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Complement Total (CH50) Blood Test

A CH50 test is used to help determine any protein abnormalities and deficiencies in the complement system.
Sample Report

Test Code: 001941

Also Known As: Total Hemolytic Complement Test; CH50

Methodology: Quantitative liposome lysis by spectrophotometry

Preparation: No special preparation required.

Test Results: 2-3 days. May take longer based on weather, holiday or lab delays.

Sample Report

Test Code: 618

Also Known As: Total Hemolytic Complement

Methodology: Liposome

Preparation: No special preparation required.

Test Results: 5-7 days. May take longer based on weather, holiday or lab delays.

Description

The Complement Total, or CH50 Blood Test, assesses the overall activity of the complement system, and mainly evaluates the classic complement activation pathway. A CH50 Blood Test is often ordered to evaluate complement component deficiency and evaluate complement activity in cases of immune complex disease, glomerulonephritis (inflammation of the kidneys’ filters), rheumatoid arthritis and cryoglobulinemia (abnormal proteins in the blood that thicken in cold temperatures). It can also be used to evaluate a patient’s response to systemic lupus erythematosus (SLE) therapy and predict disease flares.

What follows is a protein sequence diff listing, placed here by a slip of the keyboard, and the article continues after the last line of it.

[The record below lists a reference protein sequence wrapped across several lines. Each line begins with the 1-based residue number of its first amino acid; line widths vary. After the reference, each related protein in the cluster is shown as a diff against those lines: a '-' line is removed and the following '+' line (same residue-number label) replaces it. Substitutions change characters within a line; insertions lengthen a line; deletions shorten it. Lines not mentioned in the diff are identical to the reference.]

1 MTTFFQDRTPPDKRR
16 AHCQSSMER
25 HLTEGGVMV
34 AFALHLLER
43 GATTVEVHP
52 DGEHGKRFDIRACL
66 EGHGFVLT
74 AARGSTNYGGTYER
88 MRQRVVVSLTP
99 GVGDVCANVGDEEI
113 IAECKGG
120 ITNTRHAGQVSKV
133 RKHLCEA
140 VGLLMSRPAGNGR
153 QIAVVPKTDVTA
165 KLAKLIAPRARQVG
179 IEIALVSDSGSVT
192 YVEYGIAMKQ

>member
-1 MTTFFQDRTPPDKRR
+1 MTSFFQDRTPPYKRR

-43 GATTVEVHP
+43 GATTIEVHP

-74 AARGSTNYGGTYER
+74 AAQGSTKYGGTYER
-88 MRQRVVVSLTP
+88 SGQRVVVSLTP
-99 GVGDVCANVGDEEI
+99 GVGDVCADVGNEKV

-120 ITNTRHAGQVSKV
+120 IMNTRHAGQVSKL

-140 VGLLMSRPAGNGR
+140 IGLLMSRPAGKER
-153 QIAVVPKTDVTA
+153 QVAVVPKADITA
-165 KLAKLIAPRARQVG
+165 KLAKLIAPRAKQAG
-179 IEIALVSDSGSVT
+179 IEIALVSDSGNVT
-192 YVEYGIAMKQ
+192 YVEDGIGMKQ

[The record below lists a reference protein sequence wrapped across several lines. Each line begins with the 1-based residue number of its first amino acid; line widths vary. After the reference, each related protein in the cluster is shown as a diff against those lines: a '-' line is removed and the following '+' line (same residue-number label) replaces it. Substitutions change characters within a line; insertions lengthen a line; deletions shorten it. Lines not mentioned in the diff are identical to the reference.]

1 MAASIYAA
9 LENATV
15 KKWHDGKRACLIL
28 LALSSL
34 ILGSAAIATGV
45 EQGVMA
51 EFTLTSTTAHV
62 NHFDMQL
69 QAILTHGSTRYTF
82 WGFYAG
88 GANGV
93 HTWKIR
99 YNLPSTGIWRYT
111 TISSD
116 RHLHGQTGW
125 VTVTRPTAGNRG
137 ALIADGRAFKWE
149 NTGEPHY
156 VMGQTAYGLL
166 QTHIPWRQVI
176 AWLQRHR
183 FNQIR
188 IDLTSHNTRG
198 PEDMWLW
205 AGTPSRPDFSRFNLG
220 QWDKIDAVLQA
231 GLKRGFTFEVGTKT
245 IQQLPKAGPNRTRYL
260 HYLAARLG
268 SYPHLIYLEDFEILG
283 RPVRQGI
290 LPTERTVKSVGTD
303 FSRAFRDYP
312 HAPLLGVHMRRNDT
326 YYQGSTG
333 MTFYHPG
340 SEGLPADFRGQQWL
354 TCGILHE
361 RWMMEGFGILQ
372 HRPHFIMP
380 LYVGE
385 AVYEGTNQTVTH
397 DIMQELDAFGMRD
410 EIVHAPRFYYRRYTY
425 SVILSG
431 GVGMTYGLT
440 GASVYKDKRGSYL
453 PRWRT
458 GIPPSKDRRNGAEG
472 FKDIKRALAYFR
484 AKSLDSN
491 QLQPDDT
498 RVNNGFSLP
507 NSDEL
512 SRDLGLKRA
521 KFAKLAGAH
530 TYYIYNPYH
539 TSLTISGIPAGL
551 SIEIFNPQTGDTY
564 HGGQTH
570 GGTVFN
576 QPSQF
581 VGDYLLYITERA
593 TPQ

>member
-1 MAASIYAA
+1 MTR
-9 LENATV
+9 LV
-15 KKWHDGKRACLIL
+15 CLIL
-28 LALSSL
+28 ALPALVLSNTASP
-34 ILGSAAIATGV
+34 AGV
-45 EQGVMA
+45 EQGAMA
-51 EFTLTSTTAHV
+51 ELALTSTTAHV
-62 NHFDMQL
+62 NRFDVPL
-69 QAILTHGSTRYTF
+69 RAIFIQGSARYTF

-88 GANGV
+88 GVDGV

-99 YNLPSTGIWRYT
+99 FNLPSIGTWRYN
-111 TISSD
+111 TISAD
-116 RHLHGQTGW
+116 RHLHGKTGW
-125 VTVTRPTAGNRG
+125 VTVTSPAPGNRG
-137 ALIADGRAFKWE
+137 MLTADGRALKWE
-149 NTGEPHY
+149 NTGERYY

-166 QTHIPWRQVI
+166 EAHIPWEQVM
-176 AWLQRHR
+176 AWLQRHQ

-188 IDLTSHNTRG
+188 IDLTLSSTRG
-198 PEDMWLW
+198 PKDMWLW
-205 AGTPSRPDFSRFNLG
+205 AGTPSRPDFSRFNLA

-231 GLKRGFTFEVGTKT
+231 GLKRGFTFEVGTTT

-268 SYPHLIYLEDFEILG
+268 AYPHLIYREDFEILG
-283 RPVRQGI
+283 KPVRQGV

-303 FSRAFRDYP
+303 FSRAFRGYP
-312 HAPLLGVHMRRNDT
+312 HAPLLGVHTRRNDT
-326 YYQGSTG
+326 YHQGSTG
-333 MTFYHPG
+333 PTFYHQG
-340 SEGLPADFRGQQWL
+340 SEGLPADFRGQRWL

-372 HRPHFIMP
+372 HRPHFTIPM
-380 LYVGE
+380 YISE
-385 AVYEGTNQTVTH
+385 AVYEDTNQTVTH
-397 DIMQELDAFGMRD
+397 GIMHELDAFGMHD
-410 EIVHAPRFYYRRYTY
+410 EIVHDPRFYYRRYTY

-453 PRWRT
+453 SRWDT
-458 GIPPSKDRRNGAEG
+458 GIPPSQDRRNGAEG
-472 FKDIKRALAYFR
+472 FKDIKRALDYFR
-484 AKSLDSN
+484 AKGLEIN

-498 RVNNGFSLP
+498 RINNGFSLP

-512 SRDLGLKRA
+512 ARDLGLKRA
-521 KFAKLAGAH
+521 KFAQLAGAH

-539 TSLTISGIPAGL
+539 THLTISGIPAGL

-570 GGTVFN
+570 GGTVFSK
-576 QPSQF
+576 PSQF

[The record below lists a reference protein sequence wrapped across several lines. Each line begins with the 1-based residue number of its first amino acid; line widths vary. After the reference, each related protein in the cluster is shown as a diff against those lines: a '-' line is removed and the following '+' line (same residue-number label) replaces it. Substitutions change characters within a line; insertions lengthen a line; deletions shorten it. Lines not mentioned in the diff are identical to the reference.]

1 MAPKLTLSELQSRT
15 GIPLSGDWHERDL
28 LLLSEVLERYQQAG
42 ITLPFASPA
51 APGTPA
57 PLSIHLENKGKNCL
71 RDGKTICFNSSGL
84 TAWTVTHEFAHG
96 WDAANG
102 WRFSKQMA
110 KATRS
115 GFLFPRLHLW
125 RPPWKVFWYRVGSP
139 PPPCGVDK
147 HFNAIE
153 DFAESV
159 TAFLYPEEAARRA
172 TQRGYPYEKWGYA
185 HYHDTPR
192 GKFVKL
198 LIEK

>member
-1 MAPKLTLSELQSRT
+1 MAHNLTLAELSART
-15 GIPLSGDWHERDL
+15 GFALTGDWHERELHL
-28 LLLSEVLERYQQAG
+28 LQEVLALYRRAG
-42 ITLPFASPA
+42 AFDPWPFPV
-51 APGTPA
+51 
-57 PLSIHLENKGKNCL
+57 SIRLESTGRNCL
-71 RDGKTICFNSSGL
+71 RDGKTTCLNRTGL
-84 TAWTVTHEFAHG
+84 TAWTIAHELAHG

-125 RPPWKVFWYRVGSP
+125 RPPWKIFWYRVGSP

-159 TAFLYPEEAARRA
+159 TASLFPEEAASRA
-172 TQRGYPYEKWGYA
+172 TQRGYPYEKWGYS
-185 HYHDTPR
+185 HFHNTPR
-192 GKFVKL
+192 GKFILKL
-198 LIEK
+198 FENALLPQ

A total complement measurement, also known as a total hemolytic complement or a CH50 measurement, checks how well the complement system is functioning.

This test is usually ordered for people with a family history of complement deficiency and those who have symptoms of:

  • RA
  • kidney disease
  • lupus, which is a multisystem autoimmune disease
  • myasthenia gravis
  • an infectious disease, such as meningitis
  • cryoglobulinemia, which is the presence of abnormal proteins in the blood

The significance of the Complement Blood Test is explained:

  • Increased levels of complement may indicate:
    • Acute-phase immune response
    • Cancer
    • Ulcerative colitis
    • Heart attack (acute myocardial infarction)
    • Sarcoidosis
  • Decreased levels of complement may indicate:
    • Acquired deficiency
    • Rheumatoid arthritis
    • Vasculitis
    • Severe trauma
    • Systemic lupus erythematosus
    • Membranous glomerulonephritis
    • Cryoglobulinemia
    • Liver disease or cirrhosis

See also Walk-In Lab’s C1 Inhibitor Blood Test, C1q Blood Test, C2 Blood Test and C4 Blood Test.

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